You have a long-term health condition: this might have visible effects or cause hidden impairments. It might be something you have had for a long time or may have developed more recently. Your health condition may be fairly static, or your symptoms and ability to fulfil the demands of your job might fluctuate, improve or decline over time. Your health and ability to do your job might be something you are willing to talk about or it might be something you prefer not to disclose. You know you can do your job with some support and want to do your job to the best of your ability, but what obligation is there on your employer to provide this support? What do you need to do to get that support? How might you ask? Indeed, how might your employer react to such a request?
We know that these are the kind of dilemmas employees with health conditions and disabilities face every day. Any employee who has a disability in terms of the Equality Act 2010 is entitled to request reasonable adjustments at work, and under these conditions an employer has a duty to make reasonable adjustments. If the employer does not consider adjustments to be reasonable, they have a responsibility to inform you why. That’s why making practical requests that meet employee needs in the context of business demands is so important and what we at RA-CIC specialise in.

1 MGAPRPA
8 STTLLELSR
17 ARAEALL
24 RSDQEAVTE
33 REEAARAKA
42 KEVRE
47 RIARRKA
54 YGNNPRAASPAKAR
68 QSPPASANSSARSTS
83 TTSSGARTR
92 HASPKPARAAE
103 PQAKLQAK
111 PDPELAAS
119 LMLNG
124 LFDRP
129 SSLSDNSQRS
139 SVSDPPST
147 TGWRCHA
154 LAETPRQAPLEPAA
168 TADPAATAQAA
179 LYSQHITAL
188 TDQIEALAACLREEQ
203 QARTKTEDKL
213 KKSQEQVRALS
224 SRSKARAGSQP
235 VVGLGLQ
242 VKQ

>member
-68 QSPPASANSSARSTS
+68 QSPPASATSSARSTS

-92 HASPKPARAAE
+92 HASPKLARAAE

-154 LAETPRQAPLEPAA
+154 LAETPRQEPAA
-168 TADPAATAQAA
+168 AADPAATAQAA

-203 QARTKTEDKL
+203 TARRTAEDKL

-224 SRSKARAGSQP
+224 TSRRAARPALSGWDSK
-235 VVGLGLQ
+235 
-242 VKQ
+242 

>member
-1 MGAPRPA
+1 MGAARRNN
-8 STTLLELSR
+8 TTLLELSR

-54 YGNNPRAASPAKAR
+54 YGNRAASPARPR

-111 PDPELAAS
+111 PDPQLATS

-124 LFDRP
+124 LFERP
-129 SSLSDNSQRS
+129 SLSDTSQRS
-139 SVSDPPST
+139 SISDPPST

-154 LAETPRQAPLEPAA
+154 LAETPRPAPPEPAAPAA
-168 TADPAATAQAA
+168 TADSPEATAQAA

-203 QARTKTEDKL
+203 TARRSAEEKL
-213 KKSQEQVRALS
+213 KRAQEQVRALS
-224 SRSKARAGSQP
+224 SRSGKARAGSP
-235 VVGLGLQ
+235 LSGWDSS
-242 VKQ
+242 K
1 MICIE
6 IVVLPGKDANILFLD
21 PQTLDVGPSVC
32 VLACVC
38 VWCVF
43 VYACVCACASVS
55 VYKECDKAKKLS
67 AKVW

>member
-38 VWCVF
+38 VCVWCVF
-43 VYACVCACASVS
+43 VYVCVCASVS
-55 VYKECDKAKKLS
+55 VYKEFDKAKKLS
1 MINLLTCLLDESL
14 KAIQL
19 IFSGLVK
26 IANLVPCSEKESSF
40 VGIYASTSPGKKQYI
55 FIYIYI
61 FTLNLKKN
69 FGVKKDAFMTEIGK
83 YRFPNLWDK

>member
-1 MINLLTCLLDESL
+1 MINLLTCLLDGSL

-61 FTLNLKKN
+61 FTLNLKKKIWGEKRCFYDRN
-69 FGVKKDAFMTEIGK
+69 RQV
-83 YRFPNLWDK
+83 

Often people with long term health conditions do not realise that they have a ‘disability’ in terms of the Equality Act. The government itself estimates that at least 5.5 million people may be covered by the definition. That means protection under the Equality Act, if the employer knows or could reasonably be expected to have figured out that their employee has a ‘disability’. Knowing that we should have this protection is often the first step in deciding how to approach the situation with our employer.
The Equality Act 2010 has a special definition of disability that covers a very wide range of diagnoses and impairments that are not short term and have a significant impact on employees’ day to day activities (that is the everyday, ordinary things that we all do in our day to day life). If you want to know more about the definition of disability there is excellent guidance available and we are happy to share this with you. This sets out who is likely to be covered – including the conditions automatically considered to be disabilities under the act, and how to review circumstances accurately in the context of treatment or use of aids and adaptations. However, our experience has shown that many employers want to do the right thing without getting overly focused on legal definitions, and we pride ourselves on providing practical and effective advice and support. Call us to find out how we at RA-CIC can help.